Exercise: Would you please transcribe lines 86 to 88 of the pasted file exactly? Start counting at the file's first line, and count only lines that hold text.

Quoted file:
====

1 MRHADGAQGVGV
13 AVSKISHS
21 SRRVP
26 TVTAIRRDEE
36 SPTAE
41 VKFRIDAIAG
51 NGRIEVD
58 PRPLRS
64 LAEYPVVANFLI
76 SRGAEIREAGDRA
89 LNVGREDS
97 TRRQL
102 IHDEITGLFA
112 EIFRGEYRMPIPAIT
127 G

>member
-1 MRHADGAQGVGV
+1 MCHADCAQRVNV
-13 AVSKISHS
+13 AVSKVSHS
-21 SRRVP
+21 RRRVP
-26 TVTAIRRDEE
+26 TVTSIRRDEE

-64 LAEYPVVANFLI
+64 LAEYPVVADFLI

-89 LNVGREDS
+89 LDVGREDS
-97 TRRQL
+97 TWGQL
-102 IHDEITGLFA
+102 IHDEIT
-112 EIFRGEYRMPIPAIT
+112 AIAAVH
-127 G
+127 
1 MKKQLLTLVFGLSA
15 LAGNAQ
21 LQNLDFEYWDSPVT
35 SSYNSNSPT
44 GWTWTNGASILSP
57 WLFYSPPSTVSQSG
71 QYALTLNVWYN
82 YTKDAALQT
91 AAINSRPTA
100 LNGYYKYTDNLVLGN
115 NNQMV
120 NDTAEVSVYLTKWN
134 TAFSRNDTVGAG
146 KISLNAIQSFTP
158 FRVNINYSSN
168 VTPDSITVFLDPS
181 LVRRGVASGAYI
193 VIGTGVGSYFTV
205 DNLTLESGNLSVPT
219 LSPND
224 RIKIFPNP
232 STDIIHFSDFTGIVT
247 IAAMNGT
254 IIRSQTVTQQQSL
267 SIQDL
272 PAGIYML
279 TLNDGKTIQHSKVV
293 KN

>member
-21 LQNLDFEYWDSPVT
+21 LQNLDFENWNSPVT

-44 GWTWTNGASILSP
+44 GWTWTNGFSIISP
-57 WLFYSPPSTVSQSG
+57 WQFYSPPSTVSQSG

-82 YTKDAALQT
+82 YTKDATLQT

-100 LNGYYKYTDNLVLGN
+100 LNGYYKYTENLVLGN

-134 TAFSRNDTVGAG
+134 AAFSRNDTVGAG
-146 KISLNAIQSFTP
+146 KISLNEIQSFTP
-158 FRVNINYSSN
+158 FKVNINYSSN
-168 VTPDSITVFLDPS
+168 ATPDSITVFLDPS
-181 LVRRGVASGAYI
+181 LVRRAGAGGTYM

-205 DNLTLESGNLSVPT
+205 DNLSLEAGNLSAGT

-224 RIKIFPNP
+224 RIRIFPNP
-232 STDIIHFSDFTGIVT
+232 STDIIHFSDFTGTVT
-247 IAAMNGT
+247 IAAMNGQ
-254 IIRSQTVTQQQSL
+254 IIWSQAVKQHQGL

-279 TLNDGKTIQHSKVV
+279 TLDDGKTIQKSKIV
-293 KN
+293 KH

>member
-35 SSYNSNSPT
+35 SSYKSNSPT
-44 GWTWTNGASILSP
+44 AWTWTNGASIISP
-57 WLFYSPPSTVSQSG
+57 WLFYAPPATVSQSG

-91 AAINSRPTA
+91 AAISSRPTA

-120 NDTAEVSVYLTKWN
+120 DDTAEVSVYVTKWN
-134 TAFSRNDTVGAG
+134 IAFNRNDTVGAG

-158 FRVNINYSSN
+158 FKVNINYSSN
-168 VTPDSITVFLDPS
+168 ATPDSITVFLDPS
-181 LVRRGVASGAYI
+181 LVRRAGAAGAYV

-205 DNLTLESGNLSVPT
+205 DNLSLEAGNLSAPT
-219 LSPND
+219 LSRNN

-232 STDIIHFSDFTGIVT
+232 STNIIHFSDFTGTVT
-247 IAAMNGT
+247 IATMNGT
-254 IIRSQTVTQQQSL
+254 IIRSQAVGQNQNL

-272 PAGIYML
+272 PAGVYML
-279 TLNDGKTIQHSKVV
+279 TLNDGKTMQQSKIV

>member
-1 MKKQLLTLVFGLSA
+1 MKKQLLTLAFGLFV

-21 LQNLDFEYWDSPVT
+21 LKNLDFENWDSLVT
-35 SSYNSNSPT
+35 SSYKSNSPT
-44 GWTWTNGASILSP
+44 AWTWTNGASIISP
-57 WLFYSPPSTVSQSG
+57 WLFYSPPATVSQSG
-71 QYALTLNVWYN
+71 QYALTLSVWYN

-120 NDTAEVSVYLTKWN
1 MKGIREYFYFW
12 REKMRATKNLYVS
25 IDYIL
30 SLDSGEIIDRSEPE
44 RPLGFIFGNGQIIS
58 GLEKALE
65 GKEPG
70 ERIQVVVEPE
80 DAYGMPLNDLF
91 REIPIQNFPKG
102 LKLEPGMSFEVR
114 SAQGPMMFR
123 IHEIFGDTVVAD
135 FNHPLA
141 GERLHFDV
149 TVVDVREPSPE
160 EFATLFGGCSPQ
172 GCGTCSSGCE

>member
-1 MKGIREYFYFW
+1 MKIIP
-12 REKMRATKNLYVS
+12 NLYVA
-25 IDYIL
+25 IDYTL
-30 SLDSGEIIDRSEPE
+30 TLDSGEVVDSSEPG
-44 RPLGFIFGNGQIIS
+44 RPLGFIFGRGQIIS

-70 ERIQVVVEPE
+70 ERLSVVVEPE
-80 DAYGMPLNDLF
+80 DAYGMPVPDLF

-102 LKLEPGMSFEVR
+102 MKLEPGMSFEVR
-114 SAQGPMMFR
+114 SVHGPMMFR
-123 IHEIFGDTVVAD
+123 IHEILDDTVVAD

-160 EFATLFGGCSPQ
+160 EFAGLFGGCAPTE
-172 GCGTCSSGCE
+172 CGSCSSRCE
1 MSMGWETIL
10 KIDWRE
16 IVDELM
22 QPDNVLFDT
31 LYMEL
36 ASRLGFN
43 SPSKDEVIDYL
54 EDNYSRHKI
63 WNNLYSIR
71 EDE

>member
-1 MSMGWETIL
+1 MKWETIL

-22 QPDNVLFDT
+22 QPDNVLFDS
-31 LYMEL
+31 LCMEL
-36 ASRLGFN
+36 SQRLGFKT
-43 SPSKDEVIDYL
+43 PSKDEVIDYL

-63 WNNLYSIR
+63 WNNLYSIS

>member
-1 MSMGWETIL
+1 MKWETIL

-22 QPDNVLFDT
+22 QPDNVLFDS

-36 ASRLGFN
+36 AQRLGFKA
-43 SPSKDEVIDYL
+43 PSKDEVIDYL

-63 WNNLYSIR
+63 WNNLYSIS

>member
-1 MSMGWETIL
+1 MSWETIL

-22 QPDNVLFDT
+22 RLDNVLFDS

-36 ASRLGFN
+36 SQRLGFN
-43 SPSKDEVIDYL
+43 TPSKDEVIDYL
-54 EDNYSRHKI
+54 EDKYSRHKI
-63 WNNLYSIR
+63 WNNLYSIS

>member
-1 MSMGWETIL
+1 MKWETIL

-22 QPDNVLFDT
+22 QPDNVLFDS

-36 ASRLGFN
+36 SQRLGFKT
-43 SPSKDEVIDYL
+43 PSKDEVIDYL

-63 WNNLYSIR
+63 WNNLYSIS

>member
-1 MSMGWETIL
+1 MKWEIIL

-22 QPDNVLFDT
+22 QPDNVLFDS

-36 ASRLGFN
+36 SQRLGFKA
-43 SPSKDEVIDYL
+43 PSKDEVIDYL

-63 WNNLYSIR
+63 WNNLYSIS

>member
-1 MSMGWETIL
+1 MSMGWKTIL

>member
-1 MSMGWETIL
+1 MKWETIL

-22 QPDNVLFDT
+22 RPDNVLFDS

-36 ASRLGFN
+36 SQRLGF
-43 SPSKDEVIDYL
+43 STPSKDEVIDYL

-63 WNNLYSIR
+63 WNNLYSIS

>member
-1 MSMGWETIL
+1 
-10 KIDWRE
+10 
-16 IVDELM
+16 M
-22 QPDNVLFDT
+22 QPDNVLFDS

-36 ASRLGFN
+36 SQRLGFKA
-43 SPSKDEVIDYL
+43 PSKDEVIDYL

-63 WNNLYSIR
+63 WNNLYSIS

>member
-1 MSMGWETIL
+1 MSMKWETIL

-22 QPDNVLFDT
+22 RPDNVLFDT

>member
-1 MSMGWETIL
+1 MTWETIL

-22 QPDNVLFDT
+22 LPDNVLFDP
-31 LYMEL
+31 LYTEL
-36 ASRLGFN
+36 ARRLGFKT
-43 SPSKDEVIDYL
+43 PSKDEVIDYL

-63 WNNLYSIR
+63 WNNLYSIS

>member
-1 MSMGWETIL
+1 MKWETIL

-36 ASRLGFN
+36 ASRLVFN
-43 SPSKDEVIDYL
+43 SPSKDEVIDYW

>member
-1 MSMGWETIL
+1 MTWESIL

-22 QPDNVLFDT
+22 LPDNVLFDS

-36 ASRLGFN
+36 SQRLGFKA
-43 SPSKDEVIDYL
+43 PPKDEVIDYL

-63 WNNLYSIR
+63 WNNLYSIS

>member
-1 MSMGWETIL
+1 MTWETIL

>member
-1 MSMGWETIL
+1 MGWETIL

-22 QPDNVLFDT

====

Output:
-205 DNLTLESGNLSVPT
+205 DNLSLEAGNLSAGT

-224 RIKIFPNP